Treatment Patterns and Overall Survival Outcomes of Octogenarians with Muscle-Invasive Cancer of the Bladder: An Analysis of the National Cancer Database

Elderly patients with muscle invasive bladder cancer can pose a therapeutic dilemma given multiple comorbidities which may preclude surgery. This registry-based analysis investigated treatment patterns and survival outcomes in this group of patients.

We queried the National Cancer Database for muscle-invasive (cT2-T4aN0M0) bladder cancer in patients 80 years or older diagnosed from 2004-2013. Included patients underwent TURBT followed by radical cystectomy (RC), RC plus chemotherapy (RC+C), radiation therapy alone (RT), chemotherapy alone (CT), chemoradiation (CRT), or no treatment. Kaplan-Meier, log-rank, and multivariate Cox proportional hazards regression, and propensity score matching was performed.

9,270 patients were identified with a median follow-up of 12.8 months. Median overall survival (OS) for patients treated with RC alone was 23.2 months (95% CI, 19.8-26.6) and superior to CT or RT alone (P<0.0001). CRT had median OS of 27.3 months (95% CI, 25.0-29.7) which was not statistically different from RC alone (P=0.39). RC+C had the longest median OS of 34.5 months (95% CI, 22.2-46.7) (P<0.0001 compared to both CRT and RC alone). On multivariate analysis and propensity score matching, the best OS was seen in patients treated with RC+C and there was no difference in OS between CRT and RC alone.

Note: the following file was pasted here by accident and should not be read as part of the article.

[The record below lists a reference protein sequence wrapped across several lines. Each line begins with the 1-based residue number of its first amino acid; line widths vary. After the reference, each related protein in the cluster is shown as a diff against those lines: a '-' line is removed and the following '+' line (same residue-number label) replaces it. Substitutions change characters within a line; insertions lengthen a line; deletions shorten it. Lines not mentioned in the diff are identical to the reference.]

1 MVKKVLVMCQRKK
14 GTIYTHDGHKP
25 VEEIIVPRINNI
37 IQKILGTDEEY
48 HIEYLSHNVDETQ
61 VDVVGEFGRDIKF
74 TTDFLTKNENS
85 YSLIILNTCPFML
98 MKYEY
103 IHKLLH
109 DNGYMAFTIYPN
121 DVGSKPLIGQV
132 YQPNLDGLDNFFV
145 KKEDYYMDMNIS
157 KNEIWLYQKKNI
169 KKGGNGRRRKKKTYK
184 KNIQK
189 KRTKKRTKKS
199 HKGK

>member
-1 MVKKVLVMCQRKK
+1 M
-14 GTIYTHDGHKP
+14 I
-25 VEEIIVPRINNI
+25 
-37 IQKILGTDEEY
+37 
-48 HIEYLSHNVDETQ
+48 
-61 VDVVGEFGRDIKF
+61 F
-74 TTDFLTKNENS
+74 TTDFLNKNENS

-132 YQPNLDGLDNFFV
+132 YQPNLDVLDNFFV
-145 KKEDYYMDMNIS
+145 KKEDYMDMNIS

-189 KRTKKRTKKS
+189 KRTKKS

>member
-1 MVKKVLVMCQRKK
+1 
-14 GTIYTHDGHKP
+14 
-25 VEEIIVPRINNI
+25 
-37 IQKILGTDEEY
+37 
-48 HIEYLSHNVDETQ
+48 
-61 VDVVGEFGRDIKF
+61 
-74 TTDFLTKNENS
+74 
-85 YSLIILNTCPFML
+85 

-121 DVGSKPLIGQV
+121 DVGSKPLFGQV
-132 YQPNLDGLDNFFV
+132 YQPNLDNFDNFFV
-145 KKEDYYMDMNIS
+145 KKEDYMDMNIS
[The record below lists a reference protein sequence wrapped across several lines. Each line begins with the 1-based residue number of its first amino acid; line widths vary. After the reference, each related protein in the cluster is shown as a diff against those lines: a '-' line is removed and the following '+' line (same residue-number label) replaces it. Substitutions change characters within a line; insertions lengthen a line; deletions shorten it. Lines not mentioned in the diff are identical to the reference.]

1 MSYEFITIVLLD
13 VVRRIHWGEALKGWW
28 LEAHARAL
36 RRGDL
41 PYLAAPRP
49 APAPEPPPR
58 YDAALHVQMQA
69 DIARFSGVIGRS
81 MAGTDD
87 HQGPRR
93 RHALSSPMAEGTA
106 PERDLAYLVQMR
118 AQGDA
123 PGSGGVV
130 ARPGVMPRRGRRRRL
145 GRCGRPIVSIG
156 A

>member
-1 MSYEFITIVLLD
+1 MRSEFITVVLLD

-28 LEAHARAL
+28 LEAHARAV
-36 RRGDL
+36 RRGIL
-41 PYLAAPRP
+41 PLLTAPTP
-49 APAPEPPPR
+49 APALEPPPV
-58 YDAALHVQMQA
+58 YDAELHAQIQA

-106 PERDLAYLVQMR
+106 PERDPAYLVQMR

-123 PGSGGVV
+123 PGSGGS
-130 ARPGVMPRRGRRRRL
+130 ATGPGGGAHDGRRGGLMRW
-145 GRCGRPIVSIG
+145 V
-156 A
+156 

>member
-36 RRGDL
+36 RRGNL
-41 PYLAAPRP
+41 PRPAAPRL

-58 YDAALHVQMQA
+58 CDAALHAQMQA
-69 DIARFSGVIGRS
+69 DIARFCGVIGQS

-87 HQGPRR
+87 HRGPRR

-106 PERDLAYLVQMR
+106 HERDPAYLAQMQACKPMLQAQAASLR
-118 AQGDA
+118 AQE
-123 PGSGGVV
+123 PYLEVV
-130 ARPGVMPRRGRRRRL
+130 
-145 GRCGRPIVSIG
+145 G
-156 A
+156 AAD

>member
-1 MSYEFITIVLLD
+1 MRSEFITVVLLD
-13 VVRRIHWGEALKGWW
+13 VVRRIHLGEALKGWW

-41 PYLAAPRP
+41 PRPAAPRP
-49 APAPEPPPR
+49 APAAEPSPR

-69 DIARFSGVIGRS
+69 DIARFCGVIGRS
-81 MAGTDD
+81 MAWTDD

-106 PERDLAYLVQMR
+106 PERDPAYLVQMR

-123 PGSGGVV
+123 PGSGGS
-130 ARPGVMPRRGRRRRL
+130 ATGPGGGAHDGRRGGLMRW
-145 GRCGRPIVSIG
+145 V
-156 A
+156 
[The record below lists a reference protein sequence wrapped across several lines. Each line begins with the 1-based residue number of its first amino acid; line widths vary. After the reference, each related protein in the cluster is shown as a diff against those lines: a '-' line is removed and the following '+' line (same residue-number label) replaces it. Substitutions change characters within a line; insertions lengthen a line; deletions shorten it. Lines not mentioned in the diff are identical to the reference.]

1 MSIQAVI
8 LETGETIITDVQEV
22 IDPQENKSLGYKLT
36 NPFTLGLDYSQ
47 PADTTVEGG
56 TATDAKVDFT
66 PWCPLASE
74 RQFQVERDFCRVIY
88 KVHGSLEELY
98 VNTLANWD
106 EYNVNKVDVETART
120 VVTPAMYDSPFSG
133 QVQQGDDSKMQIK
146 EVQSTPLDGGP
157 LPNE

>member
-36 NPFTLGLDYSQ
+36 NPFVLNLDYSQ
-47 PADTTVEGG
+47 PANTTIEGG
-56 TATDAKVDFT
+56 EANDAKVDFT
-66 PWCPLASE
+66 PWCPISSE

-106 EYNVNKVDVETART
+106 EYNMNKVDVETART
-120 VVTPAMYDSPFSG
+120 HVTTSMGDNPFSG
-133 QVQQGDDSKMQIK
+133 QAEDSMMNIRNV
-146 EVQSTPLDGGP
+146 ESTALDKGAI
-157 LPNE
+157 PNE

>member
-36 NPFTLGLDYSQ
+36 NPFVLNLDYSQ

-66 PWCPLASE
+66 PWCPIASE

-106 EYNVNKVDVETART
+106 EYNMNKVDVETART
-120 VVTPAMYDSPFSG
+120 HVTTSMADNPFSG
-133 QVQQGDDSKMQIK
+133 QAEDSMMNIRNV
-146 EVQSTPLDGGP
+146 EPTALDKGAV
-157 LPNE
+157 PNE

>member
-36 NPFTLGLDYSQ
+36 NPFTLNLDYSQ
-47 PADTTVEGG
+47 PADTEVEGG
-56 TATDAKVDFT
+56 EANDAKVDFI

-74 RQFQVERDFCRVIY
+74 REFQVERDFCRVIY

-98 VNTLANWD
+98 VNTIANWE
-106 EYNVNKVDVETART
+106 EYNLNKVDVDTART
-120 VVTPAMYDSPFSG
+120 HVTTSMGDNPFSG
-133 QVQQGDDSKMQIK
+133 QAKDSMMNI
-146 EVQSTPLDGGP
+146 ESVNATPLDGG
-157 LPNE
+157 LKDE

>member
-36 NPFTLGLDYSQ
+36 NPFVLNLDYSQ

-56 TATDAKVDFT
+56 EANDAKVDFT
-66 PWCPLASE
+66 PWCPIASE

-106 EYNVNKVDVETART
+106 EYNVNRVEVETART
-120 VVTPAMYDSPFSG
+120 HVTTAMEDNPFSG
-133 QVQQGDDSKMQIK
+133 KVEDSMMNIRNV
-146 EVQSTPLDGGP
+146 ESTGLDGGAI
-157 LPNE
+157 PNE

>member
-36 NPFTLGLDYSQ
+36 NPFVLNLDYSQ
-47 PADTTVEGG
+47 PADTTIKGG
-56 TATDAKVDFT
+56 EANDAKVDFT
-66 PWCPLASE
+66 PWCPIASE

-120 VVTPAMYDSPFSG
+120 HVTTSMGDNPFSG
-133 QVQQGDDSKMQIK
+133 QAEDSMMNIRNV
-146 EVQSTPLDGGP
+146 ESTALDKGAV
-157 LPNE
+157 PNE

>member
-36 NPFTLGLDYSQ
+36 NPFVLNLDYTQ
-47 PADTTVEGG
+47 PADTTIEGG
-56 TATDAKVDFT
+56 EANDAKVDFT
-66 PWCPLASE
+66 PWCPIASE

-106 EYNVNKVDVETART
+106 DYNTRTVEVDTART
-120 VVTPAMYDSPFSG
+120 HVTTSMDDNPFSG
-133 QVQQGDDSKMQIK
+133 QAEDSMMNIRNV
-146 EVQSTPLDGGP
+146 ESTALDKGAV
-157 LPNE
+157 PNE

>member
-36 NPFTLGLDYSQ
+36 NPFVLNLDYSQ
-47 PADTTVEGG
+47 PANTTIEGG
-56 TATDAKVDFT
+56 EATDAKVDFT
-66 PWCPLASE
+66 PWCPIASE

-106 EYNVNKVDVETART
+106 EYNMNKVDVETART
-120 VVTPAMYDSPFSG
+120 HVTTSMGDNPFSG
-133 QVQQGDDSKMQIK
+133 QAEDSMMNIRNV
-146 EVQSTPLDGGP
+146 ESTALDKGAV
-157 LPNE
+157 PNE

For elderly patients with muscle invasive bladder cancer, chemoradiation is an alternative definitive treatment strategy with survival equal to RC alone and superior to either CT or RT alone. If one is able to receive neoadjuvant or adjuvant chemotherapy with surgery, additional survival is observed in this non-randomized study.

The Journal of urology. 2017 Aug 22 [Epub ahead of print]

Benjamin W Fischer-Valuck, Yuan James Rao, Soumon Rudra, Daniel Przybysz, Elizabeth Germino, Pamela Samson, Brian C Baumann, Hiram Gay, Jeff Michalski

*Washington University School of Medicine, Department of Radiation Oncology, St. Louis, MO., *Washington University School of Medicine, Department of Radiation Oncology, St. Louis, MO. Electronic address: .